By Robbie Wiley
The Take 2 blog, a forum for readers and fans, is taking a timeout for Super Bowl. We’ll post 12th Man essays on the Seahawks blog’s Fan Zone. Look for them all week.
Robbie Wiley, 32, has been a Seahawks fan since he was 8. Here he writes in support of Seahawks cornerback Richard Sherman
We’re one of the 10 unlucky and tortured fan bases that have never experienced the thrill of seeing our team hoist a Lombardi Trophy. But with the Seahawks taking on the Denver Broncos in Super Bowl XLVIII on Sunday, many of us believe that this is our year. Whether or not most of America cheers with us is irrelevant. It’s Peyton Manning and the Broncos, a team that, if you believe the masses, has more class in one of Manning’s fingers than the entire Seahawks teaM.
That perception is largely because of guys like Richard Sherman. In all my years of loving this team, I have never seen a player like No. 25. He’s arguably the game’s best cornerback and he will be the first, second, and third person to let you know about it. To play cornerback, you have to have attitude and arrogance, and he lacks neither. He’s brash. He’s cocky. He’s not afraid to speak his mind.
He’s everything mixed in a blender, and for many football fans across our nation, the final concoction is sour. If you’re not a Seahawks fan, chances are you don’t like Sherman. He talks a lot — maybe a bit too much for my liking — but one thing that you won’t find anyone say is that the man’s elite level of play on the field fails to back up his mouth.
He gets into the minds of his opponents. For him, the mental side of the game is every bit as important as the physical. He’s a man with an enormous chip on his shoulder. He’s also a very smart guy — born in Compton, educated at Stanford. His intelligence, coupled with a Compton-earned street education, make him a different kind of guy, and a lot of fans across the country can’t handle it.
We all know what happened immediately following the NFC Championship Game against the San Francisco 49ers. Erin Andrews snagged Sherman for a postgame interview immediately following the biggest win in Seahawks history. He had just made the biggest play of the game in the biggest game of his life against a player that he admittedly does not like. It went viral very quickly and everyone has an opinion. Many Seahawks fans vehemently defend him. Many call him a thug.
While I definitely cringed during his explosive outburst, I understood. At the time, I didn’t know the history between him and the target of the verbal assault, 49ers’ receiver Michael Crabtree. I understood because I have played sports competitively for most of life, and while I was never the athlete that Sherman is, I can appreciate the heightened emotional state he was in. He took it personally that 49ers’ quarterback Colin Kaepernick would be crazy enough to throw to his side when a trip to the Super Bowl was on the line. He let everyone know that and gave a vitriol-laced opinion on Crabtree’s abilities — not his character — during the tirade.
As painful as it was to watch and hear, I actually kind of enjoy rooting for a player that puts very little, if any,stock in what people think about him when he gives interviews.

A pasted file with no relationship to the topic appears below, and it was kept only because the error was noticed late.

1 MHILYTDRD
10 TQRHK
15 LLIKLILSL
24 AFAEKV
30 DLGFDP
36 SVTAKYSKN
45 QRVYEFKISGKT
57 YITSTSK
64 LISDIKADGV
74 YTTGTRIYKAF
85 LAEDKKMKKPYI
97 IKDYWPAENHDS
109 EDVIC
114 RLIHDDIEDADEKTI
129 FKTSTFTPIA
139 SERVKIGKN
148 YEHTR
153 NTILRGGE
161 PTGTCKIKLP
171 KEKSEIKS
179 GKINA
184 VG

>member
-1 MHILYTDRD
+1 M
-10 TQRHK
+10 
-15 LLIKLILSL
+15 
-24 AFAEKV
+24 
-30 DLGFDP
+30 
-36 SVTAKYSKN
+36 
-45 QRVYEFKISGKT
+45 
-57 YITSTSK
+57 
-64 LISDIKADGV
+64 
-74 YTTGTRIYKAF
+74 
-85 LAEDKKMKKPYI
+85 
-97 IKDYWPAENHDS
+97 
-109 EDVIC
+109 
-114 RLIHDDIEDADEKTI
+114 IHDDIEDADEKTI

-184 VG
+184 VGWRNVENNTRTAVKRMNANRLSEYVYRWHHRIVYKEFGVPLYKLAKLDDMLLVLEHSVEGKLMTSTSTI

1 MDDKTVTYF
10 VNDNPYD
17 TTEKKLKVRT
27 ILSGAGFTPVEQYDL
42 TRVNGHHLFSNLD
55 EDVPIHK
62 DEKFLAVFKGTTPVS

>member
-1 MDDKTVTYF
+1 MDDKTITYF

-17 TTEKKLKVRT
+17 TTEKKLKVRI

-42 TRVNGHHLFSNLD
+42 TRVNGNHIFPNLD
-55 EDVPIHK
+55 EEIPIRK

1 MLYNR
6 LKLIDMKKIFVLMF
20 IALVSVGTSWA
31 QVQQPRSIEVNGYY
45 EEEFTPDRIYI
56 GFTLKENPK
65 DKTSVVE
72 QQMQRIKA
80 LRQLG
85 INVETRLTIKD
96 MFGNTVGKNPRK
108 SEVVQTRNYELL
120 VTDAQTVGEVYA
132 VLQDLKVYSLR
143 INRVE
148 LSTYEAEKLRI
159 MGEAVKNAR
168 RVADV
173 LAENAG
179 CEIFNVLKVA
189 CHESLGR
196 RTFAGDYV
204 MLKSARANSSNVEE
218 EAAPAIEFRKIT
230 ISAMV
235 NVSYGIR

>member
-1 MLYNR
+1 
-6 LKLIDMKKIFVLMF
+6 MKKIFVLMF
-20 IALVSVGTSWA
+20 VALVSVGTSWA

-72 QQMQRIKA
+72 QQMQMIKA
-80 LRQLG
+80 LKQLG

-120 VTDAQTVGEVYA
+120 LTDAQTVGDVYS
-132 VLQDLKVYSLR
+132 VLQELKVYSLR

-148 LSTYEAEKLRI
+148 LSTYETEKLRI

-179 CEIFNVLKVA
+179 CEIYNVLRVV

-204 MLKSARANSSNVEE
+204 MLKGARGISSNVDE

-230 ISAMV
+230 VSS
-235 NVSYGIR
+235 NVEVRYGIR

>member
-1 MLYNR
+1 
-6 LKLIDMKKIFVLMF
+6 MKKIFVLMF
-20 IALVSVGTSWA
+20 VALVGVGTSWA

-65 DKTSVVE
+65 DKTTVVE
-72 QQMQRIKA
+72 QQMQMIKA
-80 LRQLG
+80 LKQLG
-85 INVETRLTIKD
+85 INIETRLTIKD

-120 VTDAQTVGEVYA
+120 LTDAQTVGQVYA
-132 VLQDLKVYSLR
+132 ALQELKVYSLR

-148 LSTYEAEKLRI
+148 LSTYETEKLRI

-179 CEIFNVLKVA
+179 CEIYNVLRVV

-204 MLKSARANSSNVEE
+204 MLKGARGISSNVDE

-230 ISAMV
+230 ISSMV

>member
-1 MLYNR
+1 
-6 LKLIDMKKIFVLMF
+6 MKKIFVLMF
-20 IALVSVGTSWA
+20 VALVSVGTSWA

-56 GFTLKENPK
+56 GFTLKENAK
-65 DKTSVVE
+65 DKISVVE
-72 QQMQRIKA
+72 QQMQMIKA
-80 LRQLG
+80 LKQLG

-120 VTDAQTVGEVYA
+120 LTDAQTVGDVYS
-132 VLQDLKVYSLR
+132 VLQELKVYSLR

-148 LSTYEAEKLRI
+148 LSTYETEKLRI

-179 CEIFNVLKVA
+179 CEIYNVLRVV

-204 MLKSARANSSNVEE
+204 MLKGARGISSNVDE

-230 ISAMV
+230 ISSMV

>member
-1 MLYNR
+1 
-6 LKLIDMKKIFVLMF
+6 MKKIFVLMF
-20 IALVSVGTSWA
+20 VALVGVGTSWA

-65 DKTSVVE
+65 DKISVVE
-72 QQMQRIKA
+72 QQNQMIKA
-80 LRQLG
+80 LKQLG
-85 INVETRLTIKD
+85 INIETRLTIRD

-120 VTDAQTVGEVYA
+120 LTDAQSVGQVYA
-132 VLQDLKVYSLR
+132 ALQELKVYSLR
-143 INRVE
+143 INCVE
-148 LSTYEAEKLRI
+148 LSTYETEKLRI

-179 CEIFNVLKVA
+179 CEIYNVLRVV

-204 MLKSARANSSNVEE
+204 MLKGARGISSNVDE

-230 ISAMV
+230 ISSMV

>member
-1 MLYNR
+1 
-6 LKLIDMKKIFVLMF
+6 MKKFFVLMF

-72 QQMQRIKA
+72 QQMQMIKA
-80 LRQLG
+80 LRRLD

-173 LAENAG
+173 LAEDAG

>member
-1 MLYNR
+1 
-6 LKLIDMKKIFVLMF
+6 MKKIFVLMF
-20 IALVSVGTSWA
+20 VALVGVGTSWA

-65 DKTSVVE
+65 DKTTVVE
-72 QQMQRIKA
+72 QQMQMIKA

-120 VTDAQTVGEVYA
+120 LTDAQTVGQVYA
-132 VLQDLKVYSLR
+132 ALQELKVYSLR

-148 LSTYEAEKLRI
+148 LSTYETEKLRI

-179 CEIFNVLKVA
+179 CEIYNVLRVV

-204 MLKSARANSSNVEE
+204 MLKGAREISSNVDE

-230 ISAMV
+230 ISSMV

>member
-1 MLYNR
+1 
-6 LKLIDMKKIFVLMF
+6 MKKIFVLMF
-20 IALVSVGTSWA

Here’s the thing, though—Richard Sherman is not a 30-second interview. He’s not a handful of press conferences. He’s not even his antics on a football field. He does great things off the field too, but that’s not all of him, either. He, like the rest of us, is a flawed human being that had an emotional outburst aired on national television and gave millions of people an opportunity to form a mostly negative opinion of him. I’ve had some not-so-too-proud moments in my life as well, and thankfully I didn’t have a camera in my face when I lost my cool.
We root for our teams to win games. We want blood. We cheer for big hits and love when players on the opposing team fail. We know these men put the health of their bodies — and their lives — on the line so we’re entertained. We love it. We live for it.
We demand that these players give 110 percent of themselves to a violent game — to our team — while caring at least as much as we do. When the final whistle sounds, we want to take these players and put them back in our own perceived morality box and have them be men that give scripted, cliché answers that sound “classy” to questions that often aim to bait them into saying something that will produce a big or controversial story. We are asking them to be fake, to abandon or hide who they are while pandering to us. For as passionate as so many of us are, we’re also unfair in our expectations of the different collections of men that play a violent and emotional game.
I wish he said something different. I wish he could have found a way to stay true to himself while not making my team look bad. I wish he could have put the emphasis on his team and fans rather than himself. You know, scripted and robotic. Lacking passion. When I’m honest with myself, I care what people think about me and my team. Sherman doesn’t.
He knows his teammates and his fans have his back and most everyone else doesn’t. Seahawks fans are mocked for defending him while everyone else slays his character. As 12th Men, that’s what we’re going to do. We have his back, for better or worse.
Want to be a reader contributor to The Seattle Times’ Take 2 blog? Email your original, previously unpublished work or proposal to Sports Editor Don Shelton at email@example.com or firstname.lastname@example.org. Not all submissions can be published. The Times reserves the right to edit and publish any submissions online and/or in print.